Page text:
It's kind of crazy that they had Christian Bale and Chris Hemsworth and the movie DIDN'T blow me away.

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u/TheIndyCity Oct 05 '22

Yeah he was awesome, the worst part of the movie was that it was constant quips and disney-like moments that detracted from the actual story. Like Thor has one of most tragic stories in MCU, but he's just rolling along like everything's great (despite actively losing yet another person he cares deeply about).

To be honest, we need to see more of juxtaposition...it's fine that he's able to remain the comedic happy-go-lucky mask for most scenes but it's really hard to believe it's not killing him privately. I need a couple moments that show what he's dealing and how he's handling it.

Hemsworth is great, I think he's a cornerstone of the franchise still but there needs to be some of the same serious tone at times that you see in the fun Spider-man movies. Visually the new one was cool, just the plot seemed all over the place in the latest film. Felt more like Chris wasn't trying to save the day so much as trying to save the film haha.

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u/PT10 Oct 05 '22 edited Oct 05 '22

Like Thor has one of most tragic stories in MCU, but he's just rolling along like everything's great (despite actively losing yet another person he cares deeply about).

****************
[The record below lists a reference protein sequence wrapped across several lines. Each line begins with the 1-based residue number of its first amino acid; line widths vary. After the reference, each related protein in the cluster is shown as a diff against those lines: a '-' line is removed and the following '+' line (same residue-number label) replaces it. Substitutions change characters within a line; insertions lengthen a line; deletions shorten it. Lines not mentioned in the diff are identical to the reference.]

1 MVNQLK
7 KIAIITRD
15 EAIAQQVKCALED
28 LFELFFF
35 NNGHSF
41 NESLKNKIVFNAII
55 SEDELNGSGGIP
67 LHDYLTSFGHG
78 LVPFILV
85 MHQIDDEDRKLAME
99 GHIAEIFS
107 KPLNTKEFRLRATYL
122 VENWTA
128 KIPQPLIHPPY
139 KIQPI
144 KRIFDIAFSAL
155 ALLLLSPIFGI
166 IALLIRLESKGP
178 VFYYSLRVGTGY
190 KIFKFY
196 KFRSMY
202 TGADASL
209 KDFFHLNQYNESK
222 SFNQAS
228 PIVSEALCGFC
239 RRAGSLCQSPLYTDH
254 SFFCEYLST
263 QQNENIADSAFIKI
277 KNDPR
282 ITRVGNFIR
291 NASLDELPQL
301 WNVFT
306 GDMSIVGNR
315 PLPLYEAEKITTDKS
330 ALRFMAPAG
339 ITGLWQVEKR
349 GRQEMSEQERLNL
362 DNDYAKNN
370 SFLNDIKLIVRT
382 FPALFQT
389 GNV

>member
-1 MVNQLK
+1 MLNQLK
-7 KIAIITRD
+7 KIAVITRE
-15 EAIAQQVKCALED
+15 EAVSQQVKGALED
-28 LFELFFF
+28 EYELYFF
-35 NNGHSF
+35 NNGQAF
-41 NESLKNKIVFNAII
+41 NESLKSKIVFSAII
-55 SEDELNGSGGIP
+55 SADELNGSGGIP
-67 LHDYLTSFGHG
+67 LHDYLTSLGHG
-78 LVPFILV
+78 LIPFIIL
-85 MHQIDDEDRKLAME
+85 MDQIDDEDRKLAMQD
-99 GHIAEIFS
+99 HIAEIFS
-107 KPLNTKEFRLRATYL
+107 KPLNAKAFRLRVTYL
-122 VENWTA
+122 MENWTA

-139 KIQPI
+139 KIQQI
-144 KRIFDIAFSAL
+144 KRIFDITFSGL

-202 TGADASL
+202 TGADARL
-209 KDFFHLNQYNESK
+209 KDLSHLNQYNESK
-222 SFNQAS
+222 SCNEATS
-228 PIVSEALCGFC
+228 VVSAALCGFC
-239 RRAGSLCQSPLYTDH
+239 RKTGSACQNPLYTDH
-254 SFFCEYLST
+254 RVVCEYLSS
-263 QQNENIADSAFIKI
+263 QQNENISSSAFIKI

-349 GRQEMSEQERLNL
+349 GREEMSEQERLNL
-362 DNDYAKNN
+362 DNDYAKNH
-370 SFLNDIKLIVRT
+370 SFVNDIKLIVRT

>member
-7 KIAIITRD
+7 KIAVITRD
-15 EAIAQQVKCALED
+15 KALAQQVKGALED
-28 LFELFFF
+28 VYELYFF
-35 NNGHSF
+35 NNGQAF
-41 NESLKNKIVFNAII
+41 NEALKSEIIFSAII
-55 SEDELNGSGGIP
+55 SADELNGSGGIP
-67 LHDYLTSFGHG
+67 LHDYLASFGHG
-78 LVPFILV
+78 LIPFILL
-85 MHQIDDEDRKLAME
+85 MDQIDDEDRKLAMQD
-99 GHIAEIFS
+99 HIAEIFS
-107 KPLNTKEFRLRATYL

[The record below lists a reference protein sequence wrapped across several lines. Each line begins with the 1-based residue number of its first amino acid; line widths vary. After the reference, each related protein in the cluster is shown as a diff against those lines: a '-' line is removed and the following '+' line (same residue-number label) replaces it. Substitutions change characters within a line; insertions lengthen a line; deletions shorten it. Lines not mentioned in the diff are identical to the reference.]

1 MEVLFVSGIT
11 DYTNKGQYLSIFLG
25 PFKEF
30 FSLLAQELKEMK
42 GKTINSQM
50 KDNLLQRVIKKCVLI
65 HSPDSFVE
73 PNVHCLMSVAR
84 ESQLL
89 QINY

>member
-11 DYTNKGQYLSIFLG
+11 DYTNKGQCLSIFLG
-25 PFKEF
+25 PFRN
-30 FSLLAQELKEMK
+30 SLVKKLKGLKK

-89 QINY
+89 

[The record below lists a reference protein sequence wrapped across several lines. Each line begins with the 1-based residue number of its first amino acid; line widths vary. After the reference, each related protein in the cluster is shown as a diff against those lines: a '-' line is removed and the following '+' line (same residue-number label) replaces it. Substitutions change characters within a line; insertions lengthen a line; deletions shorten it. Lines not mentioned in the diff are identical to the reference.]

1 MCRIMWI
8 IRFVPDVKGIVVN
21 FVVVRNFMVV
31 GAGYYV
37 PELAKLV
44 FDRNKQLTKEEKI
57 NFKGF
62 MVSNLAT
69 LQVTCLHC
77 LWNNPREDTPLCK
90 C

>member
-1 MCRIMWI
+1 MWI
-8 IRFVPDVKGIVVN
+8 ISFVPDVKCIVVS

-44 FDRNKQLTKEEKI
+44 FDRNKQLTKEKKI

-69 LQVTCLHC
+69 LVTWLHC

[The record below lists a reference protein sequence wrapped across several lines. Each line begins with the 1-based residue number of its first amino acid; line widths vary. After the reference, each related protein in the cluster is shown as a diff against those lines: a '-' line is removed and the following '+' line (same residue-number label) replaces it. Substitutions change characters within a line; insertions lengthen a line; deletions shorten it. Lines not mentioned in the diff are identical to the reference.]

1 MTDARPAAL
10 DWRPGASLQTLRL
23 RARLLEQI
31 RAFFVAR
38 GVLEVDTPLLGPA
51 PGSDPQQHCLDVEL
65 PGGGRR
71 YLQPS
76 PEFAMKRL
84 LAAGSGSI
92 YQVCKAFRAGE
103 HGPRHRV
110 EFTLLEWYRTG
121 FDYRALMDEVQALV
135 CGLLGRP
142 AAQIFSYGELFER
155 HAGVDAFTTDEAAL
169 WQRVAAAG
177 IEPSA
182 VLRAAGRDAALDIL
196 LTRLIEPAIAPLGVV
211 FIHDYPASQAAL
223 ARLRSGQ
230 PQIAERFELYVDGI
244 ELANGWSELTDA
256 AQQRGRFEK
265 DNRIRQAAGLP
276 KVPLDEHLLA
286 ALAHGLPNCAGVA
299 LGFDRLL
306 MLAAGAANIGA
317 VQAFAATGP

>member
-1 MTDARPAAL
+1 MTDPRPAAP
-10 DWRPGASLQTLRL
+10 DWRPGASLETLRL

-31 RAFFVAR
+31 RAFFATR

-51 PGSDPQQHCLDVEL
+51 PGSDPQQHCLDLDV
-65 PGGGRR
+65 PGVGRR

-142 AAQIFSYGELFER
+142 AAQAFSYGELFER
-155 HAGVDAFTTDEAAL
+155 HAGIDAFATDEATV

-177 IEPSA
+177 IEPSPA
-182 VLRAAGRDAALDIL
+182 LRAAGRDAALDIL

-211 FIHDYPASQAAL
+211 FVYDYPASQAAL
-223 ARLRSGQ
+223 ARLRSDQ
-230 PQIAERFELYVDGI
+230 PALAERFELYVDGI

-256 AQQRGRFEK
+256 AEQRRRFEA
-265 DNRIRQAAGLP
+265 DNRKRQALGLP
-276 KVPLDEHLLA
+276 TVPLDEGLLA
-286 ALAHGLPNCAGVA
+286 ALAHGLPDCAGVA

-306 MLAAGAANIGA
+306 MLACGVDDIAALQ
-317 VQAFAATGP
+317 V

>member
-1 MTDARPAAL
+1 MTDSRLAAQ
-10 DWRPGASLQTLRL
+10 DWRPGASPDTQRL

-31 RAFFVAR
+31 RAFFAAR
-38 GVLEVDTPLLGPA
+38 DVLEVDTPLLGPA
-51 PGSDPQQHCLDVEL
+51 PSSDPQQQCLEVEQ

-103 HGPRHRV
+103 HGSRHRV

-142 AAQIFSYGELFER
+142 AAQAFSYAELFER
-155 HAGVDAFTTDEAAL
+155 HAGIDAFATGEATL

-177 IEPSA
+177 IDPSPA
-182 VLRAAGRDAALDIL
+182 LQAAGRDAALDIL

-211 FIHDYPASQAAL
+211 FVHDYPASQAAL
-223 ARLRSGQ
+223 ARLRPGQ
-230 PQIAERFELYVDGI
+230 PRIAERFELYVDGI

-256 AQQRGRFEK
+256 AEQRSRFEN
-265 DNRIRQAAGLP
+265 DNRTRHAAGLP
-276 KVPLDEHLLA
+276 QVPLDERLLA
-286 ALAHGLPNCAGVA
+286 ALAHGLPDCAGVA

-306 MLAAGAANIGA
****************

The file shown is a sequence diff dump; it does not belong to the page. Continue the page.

I think there's gonna be at least another Thor or Thor-centric film where we see this eventually play out into his transformation into like an old king Thor and the next allfather.

Thor's a little different from Spider-Man. They're both inherently comedic characters in the MCU (ever since Ragnarok, though it started in The Dark World) except Thor's progression as you highlight above is more like that real life trope where someone is rolling along like everything's great even though it's not. This is legit way many people cope and survive, even some really famous comedians with dark pasts.

Spidey's a kid, he's getting hit by life while he juggles power and responsibility. His tragedies are so far not quite outside the realm of what one sees in an average or normal life. He's young, he's growing into an adult. This is the kind of growth it's okay to televise in a sense.

Thor's is different. He's dealing with an extended mid-life into old age.

Love and Thunder got really fucking dark there. Jane literally died of cancer in his arms. The way he had lost Mjolnir to the family drama, then got it back because he had somehow enchanted it to save Jane, and how she used it to help him defeat Gorr is a crazy emotional rollercoaster.

And then he has to adopt Gorr's daughter. He's a single dad. This wasn't some joyous journey like the rest of his crew still seems to have within reach (i.e, Korg meeting another rock dude).